1. The appellant, Sarjoo Prasad was convicted by P. M. Aga, Magistrate First Class, Allahabad of an offence under s. 7 read with s, 16 of the Prevention of Food Adulteration Act, 1954 (37 of 1954) - hereinafter referred to as the Act - and in view of a previous conviction for a similar offence was sentenced to suffer rigorous imprisonment for one year and to pay a fine of Rs. 2,000. The conviction and sentence were confirmed in appeal by the Court of Session at Allahabad and by the High Court of Judicature at Allahabad in revision. The appellant has appealed to this court with special leave under Art, 136 of the Constitution.
2. The appellant was an employee of one Thakur Din who carries on business at 92-C, Mirganj, Allahabad as a vendor of edible oils and provisions. On September 22, 1956, a Food Inspector of the Allahabad Municipality purchased from the appellant a sample of mustard oil exposed for sale in the shop which on analysis was found to be adulterated with linseed oil. Thakur Din and the appellant were prosecuted in the court of the First Class Magistrate, Allahabad for selling adulterated food. The Magistrate convicted Thakur Din and the appellant and sentenced Thakur Din to pay a fine of Rs. 200 and the appellant to suffer rigorous imprisonment for one year and to pay a fine of Rs. 2,000.
3. The expression 'sale' is defined by s. 2(xiii) in the Act as meaning sale of any article of food, whether for cash or on credit or by way of exchange and whether by wholesale or retail, for human consumption or use, or for analysis, and includes an agreement for sale, an offer for sale, the exposing for sale or having in possession for sale of any such article, and includes also an attempt to sell any such article. The definition includes not only actual sale but agreement for sale, offer for sale, exposure for sale and even possession of articles for sale and attempt to sell. The appellant was in charge of the shop at the time when mustard oil was sold to the Food Inspector. Mustard oil was exposed for sale and it was in the possession of the appellant and he actually sold it. But counsel for the appellant contends that by s. 7 of the Act, the owner of a shop alone is prohibited from selling adulterated food, and a servant employed in the shop who sells food on behalf of the employer is not a 'person' against whom the prohibition operates. Counsel says that an employee in a shop who with knowledge that an article of food is adulterated, sells it is guilty of aiding and abetting his employer, but without such knowledge he is not liable to be punished for contravening the provisions of the Act.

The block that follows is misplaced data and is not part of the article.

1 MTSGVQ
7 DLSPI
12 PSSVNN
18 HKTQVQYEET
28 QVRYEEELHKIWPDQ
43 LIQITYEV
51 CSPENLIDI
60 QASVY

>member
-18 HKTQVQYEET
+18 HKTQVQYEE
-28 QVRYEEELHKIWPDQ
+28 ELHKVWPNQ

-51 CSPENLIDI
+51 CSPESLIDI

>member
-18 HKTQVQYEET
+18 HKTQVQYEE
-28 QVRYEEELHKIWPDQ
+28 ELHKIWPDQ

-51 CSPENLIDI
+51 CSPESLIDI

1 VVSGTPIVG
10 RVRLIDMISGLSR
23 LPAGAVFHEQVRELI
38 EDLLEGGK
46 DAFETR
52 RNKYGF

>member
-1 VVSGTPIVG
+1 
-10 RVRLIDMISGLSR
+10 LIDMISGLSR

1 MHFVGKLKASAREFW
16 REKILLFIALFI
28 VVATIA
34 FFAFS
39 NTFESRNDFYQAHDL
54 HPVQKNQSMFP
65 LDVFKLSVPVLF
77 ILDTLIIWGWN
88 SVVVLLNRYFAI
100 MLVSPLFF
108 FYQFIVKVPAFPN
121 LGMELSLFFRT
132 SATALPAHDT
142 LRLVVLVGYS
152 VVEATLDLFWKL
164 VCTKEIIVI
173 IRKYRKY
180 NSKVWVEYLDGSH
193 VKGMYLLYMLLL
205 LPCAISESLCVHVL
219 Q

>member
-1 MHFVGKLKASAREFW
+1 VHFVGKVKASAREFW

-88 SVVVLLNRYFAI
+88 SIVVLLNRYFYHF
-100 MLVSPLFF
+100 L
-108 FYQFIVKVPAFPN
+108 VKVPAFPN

4. Section 7 of the Act in so far as it is material provides :
'No person shall himself or by any person on his behalf.......sell.....
(i) any adulterated food;
The material part of s. 16(1) provides :
'If any person,
(a) whether by himself or by any person on his behalf........sell... any article of food in contravention of the provisions of this Act.......
he shall, ............., be punishable.............. .'